The baptism of Jesus and his temptations in the desert are closely connected in the New Testament tradition. We recall that gospel of Mark merely refers to the temptations of Jesus. Both gospels of Luke (Lk 4: 1-13) and Matthew (Mt 4: 1-11), however, describe their nature. Luke’s gospel sequence of three temptations is different from Matthew’s gospel. He probably changed the order and placed the last temptation in Jerusalem (Lk 4: 9-12). Theme of Jerusalem is theologically very significant for Luke. Therefore, the last of the temptations should end there, in that city of Jesus’ destiny.
With regard to the historicity of these stories, we may note that the three synoptic gospels attest the fact that Jesus experienced temptations during his ministry. Gospel of John 6: 15, 26-34 may also point to the same fact. It is this tradition that is highlighted by the Letter to the Hebrews: “… one who in every respect has been tempted as we are yet without sin” (Heb 4: 15; cf. 2: 18; 5: 2). There was diabolic opposition to Jesus and his mission; there was gross misunderstanding of the identity and mission of Jesus as the Son of God and Messiah (cf. Lk 22: 31-32). There were attempts to seduce him into the following a path that would frustrate the purpose of his messianic mission and thus thwart God’s plan. Certainly, Jesus’ temptations were experiences which he lived through in his life. Scholars, however, alert us to the ‘figurative language’ or dramatization that is used by the evangelists to interpret the temptations of Jesus. The instantaneous vision of all the kingdoms and the transfer of Jesus from one place to another, etc., effected by the devil also point to their symbolic meaning. Therefore, we should be more concerned about seeking their meaning in terms of Jesus’ identity and mission and avoid a too literalistic understanding.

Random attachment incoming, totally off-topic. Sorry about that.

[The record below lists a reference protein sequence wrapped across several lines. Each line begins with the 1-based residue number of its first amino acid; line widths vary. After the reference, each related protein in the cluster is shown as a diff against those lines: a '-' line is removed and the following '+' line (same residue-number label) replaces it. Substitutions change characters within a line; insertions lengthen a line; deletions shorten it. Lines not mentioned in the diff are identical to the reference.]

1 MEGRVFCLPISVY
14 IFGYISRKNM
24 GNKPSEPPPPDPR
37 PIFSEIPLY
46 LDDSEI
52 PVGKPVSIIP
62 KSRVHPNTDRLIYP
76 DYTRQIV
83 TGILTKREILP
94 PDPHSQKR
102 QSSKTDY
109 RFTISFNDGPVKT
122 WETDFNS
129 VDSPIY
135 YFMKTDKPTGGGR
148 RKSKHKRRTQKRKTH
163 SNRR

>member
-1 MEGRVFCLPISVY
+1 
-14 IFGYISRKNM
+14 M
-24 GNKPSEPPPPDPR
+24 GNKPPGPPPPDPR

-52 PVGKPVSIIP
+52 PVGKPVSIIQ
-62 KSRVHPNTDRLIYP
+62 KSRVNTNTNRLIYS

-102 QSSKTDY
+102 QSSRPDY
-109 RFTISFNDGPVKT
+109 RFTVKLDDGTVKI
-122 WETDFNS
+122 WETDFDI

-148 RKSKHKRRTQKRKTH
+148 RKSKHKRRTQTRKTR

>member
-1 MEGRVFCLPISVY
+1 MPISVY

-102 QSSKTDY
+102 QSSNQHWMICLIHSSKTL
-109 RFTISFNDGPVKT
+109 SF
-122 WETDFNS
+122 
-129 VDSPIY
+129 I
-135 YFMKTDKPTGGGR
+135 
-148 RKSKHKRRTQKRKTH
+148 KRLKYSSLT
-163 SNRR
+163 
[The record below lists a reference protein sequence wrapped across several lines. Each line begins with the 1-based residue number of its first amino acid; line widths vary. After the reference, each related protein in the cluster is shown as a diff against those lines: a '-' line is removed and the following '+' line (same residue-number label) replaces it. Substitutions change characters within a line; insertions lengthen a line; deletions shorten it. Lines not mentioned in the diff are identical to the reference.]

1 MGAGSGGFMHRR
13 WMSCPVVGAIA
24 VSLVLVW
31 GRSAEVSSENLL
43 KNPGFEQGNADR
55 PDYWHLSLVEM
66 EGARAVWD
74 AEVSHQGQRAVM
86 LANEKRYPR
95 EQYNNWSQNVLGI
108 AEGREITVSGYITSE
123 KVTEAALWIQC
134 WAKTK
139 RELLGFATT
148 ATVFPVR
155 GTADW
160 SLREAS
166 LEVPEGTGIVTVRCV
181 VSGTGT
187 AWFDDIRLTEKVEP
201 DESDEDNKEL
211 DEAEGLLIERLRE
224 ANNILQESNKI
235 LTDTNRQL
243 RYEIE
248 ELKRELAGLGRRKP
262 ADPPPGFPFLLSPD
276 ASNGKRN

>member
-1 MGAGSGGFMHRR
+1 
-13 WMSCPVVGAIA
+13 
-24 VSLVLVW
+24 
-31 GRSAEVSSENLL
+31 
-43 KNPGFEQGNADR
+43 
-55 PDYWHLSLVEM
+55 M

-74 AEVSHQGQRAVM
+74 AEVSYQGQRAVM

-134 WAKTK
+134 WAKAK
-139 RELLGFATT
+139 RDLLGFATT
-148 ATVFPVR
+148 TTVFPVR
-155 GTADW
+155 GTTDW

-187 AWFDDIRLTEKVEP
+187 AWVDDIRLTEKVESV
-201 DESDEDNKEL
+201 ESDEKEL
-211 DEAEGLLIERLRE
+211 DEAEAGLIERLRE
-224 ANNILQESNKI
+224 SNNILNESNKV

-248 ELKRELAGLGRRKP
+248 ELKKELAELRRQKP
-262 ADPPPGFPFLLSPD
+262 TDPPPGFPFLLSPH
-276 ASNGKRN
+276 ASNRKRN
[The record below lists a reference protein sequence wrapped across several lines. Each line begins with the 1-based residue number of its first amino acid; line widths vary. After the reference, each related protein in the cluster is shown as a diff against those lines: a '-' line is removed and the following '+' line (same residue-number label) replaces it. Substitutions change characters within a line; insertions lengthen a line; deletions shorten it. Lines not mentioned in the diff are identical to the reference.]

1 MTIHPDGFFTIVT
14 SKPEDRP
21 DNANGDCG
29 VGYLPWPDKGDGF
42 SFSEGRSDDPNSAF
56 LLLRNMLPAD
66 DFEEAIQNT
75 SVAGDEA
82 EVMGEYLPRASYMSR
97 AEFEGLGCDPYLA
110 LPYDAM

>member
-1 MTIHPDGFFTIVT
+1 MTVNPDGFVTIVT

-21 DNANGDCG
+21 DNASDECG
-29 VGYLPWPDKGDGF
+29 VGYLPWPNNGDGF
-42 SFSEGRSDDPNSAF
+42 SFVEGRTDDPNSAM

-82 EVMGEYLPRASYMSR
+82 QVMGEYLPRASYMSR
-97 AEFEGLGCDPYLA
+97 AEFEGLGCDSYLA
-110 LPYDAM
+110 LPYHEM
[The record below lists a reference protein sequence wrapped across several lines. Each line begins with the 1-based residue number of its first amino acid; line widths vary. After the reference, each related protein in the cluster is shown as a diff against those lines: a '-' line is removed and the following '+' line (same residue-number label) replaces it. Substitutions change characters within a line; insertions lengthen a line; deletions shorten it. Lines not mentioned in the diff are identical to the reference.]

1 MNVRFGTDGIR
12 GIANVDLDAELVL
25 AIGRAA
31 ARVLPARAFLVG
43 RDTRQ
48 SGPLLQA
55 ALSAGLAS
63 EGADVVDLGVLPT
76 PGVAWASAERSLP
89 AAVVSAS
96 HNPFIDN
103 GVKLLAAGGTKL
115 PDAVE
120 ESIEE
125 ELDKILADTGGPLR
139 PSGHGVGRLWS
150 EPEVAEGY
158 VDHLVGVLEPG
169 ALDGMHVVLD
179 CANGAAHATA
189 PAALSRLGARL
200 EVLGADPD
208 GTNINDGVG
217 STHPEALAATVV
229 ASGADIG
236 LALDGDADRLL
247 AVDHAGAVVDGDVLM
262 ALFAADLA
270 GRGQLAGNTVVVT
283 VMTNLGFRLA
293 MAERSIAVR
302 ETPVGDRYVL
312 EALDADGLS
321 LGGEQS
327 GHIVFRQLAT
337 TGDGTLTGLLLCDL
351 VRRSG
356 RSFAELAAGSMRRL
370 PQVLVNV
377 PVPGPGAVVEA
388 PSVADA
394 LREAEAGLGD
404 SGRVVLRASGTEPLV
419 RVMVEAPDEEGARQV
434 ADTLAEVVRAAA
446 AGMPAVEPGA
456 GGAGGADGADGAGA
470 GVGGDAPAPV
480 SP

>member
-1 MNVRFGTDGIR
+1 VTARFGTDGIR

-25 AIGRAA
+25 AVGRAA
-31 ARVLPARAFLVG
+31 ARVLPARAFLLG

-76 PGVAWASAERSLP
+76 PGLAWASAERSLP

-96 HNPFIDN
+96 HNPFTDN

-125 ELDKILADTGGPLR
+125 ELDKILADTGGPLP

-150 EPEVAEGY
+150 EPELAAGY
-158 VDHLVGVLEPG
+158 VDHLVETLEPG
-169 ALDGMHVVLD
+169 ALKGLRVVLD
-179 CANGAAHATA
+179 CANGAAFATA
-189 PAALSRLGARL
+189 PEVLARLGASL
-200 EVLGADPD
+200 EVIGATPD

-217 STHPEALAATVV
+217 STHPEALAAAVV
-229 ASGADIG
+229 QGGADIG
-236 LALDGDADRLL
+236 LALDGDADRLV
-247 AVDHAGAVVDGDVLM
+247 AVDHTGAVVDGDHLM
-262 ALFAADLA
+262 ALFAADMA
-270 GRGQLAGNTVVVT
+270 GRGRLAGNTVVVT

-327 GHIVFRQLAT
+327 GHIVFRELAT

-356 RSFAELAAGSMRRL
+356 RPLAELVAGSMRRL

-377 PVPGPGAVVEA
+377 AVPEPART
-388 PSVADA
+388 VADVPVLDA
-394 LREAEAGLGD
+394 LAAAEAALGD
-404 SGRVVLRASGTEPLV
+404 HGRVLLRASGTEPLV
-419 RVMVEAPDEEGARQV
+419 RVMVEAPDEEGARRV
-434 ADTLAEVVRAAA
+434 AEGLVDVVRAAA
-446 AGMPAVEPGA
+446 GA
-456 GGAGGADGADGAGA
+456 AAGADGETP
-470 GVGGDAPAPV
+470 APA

We may also observe that the temptations are presented as arising from outside not merely as an inner struggle of Jesus. The hostile and diabolic opposition to Jesus and his ministry had the purpose of leading him away from the mission marked out for him as the Son of God. It is this real and factual seduction that is symbolically and dramatically presented in the story of the temptations. In these situations, Jesus was ‘tempted,’ namely; he experienced the temptation of using his divine power as the Son of God.
Luke begins by nothing that the Spirit who descended upon Jesus at his baptism (Lk 3: 22) leads him into the desert (Lk 4: 1). Empowered by the Spirit Jesus faces the diabolic forces from which the temptations arise. Jesus will also vanquish the devil by the power of the Spirit. The desert is the place where Israel of old had to prove her faithfulness to the God of the covenant. Therefore, it is God himself who had led Israel into the desert (Deut 8: 2) where she was tempted. The duration of time indicated here as ‘forty days’ is probably symbolic of the forty years of Israel’s wanderings in the desert (Deut 8: 2). It is to be understood, in any case, as a symbolic round number meant to convey the idea of a prolonged period of time.